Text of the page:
#35 of 66 Lincoln vs. Silver Shadow
Jul 21, 2006 (8:04 am)
S. H. Harry Grylls, the engineer who designed the Rolls-Royce V8 in 1953-58, used both Lincoln 368 CID and Chrysler Hemi as inspiration for their aluminum block, chrome-iron lined V8. It had to fit under the hood of a Silver cloud, thus its compact and narrow configuration unique to R-R. Bored out to 411.2 CID with new heads (changing the plug location) for the 1968-9 Silver Shadow the engine became a mainstain of the industry---the essential block still being manufactured by Cosworth for Bentley today. The V8 was built because the straight six engine had reached the end of its design parameters and could not be enlarged, having had 39 different crankshafts within its lifespan from 1922 to 1959.
The V8 was derived from concurrent 1950's technology, coupled with decades of emperical experience at Rolls-Royce. The Merlin engines providing much input in the ultimate arrangement of the Rolls-Royce V8. Rolls-Royce even developed a DOHC version of the V8 in the 1970's---rejecting it due to its excessive noisiness at idle---moving to turbo-charging instead using a 1969 Silver Shadow test mule for its first pre-Bentley Turbo. The strength of the design is shown in the fact that its horsepower has more than doubled in its nearly 50 year production run, now standing at 453Bhp. Dr. Paefgen at Bentley intends to introduce a 550-600Bhp version of this engine in the next Arnage for 2009.
Having extraordinary familiarity with aluminum through its aviation engine history, the V8 used aluminum for both heads and block. Rolls-Royce maintained its characteristic cylinder bore arrangement even in the V8. The Aluminum content of the engine a unique patented/registered combination of aluminum, silicon, nickel, tin, and magnesium---giving great strength and heat dissipation. You can't melt the cylinder heads with a torch...they can get soft, but not break down the material! Failure of the owners to maintain proper coolants and regular flushing of the block caused problems not inherent in the design. Any engine will fail if it can't cool properly. Current use of GM's DEXCOOL prevents breakdown of the coolant passages and scaling of the aluminum.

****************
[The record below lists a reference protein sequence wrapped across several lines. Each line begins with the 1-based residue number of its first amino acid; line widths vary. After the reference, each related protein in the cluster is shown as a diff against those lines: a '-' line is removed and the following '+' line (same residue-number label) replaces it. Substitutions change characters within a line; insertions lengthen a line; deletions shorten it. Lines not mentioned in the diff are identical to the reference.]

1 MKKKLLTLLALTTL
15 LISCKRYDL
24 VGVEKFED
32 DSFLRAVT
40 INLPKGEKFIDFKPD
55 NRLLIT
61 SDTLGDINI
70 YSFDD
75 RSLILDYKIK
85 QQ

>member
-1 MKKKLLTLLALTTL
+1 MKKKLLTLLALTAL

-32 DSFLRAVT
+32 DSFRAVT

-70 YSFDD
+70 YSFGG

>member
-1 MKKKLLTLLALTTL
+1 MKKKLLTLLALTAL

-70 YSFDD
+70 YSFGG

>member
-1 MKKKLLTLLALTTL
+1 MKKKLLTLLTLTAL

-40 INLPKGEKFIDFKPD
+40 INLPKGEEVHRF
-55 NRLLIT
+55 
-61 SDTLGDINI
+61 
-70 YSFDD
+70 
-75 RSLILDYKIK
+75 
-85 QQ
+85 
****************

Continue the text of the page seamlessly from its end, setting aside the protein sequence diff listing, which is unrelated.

Lincoln's 430 engine, by contrast borrowed heavily from the same Merlin Engines. The design engineer had worked (If memory serves, a man named Phillip Martel) for Packard during the refit of East Grand Boulevard to produce Merlins in mass quantities. He used many features of the Merlin design for the Y-Block 430, itself derived from the Mark II 368 of 1956. The 462 being the same engine with different cylinder head porting, and enlarged capacity, the basic design lasted only 10 years, the R-R engine nearly fifty years!. The Rolls-Royce engine producing similar power and torque curves at 25% less the weight of the engine---giving the Shadow a nice weight balance for drivability.
The Shadow style was inspired, in part, by the 1961 Lincoln Continental and the Graber Bentley's of the 1950's. John Blatchley, the stylist for the Shadow, admitted as much in a 1969 interview. Elwood Engel, who designed the '61 was also influenced by the same Graber style, and Facel Vega---a car that Blatchley had also looked at. So both cars share many common historical engineering and styling traits.
As for the cost of a brake job on a Shadow: of course it is expensive---it uses air-craft type braking systems in conjunction with the Citroen licensed height control system pressured from two nitrogen accumulators. It is four times as complex as a standard system on a cheaper car---you always have power brakes even if the engine stops running---you get a couple of jabs of the pedal in case of an emergency. The Shadow brought Rolls-Royce to the forefront in the industry in terms of braking capacity, the old Birkigt designed Hispano-Suiza system adopted by Rolls-Royce in the 1920's having outlived its usefulness by the end of the Cloud era. Four wheel disc brakes with three hydraulic power systems and one mechanical system as back-up, all on independent suspension all round, meant the car really stops!. Lincoln could only boast of Kelsey-Hayes Disc Brakes in the front, and that with a single master cylinder prone to failure at 36 months.
Lincoln convertibles and Rolls-Royce do share one thing in common: requiring proper maintenance and service to keep them it good fettle. Otherwise they become a very expensive habit to bring back to the fore. And they both look great in your garage.
(Sources: 'History of a Dimension', S. H. Grylls, Society of Mechanical Engineers, 1963)
#36 of 66 Just out of curiosity...
Jul 21, 2006 (8:10 am)
why would Rolls Royce overdo it on the brakes, but then keep it nice and simple when it came to transmissions. For the longest time, they were just using GM hydramatics so the tranny in a Rolls Royce was really no different than what's in my '67 Catalina.